Terry Gilliam shares more background on The Zero Theorem plus four new images
Director Terry Gilliam's THE ZERO THEOREM is opening at film festivals this week and on the heels of his director's statement comes four new images and more information about the film courtesy of Entertainment Weekly.
The images illuminate the crazy futuristic society from THE ZERO THEOREM and give us some new looks at Christoph Waltz and David Thewlis as they navigate this surreal city that shares a lot in common with Gilliam's BRAZIL. This looks like the most thoroughly realized world from the director we have seen since 12 MONKEYS. As a big fan of Gilliam and Christoph Waltz, I am thoroughly looking forward to this movie.
Below are a couple of the interesting notes on THE ZERO THEOREM from Gilliam. Head over to Entertainment Weekly for the rest and check out the photos below.
On the advertising in the film:
We just wanted it to be so aggressive and carnivorous almost — these great, glowing lips shouting about “Occupy Mall Street!” “Shoppers of the world unite!” I thought religion was very important, that’s why we have Batman The Redeemer. Since the world — especially Hollywood movies — seem to be dominated by cartoon characters, then why not have religions dominated by similar ones?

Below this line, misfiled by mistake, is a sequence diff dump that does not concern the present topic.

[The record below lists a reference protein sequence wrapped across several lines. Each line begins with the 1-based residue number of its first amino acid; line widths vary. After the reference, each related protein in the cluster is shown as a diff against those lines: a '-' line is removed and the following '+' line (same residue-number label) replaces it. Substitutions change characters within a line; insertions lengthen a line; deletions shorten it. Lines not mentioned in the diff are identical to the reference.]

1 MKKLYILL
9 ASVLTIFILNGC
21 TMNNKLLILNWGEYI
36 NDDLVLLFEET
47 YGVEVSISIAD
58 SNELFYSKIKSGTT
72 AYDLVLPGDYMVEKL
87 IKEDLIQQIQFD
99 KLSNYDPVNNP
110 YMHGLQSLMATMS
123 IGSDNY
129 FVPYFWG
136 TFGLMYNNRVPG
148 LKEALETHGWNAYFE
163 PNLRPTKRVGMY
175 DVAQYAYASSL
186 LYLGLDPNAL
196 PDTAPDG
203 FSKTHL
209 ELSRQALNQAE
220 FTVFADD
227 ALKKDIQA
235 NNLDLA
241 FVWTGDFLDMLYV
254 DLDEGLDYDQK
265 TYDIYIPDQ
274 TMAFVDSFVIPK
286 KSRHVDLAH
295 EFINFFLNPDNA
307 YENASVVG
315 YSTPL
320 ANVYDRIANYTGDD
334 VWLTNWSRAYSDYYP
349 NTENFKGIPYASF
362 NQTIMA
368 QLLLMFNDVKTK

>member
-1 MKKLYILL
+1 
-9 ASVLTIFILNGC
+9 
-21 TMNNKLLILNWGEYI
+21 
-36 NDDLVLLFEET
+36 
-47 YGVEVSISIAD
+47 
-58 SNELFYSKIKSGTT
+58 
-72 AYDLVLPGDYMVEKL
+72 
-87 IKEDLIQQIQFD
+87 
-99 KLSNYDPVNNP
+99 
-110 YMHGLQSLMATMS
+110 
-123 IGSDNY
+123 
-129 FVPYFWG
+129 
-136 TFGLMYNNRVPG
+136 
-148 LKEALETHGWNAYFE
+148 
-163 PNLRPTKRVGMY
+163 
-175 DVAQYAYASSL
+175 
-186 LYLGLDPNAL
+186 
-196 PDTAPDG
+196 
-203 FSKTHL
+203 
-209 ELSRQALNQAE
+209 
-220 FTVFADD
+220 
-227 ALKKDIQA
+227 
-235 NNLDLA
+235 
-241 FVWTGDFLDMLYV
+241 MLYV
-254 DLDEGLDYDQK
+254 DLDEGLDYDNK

On Christoph Waltz's performance:
It’s a different kind of performance from Christoph that we’ve never seen before. When we first met and talked about it I said, “You know I’ll build the world around you, but you have to take the lead when it comes to Qohen. You are it and I will follow you.” And that’s how we worked. Once I had Christoph on board I knew we were going to be fine.
On working with an extremely limited budget:
When you’re working with very little money you’ve got to be inventive. That’s the primary reason we shot in Bucharest. It was much cheaper than anywhere else in Europe and the crews were good. That’s why we were able to build the chapel for about a quarter of what it would have cost in London. I think it’s very difficult getting money for very interesting films these days and it’s even more difficult to get decent distribution and marketing. That’s the problem now. Everybody who’s making a smaller film who doesn’t have a studio who got behind it, it’s hard work. It’s dangerous. I get frightened about it. For me the film is finished, it’s made, it exists. It will not disappear, it’s out there.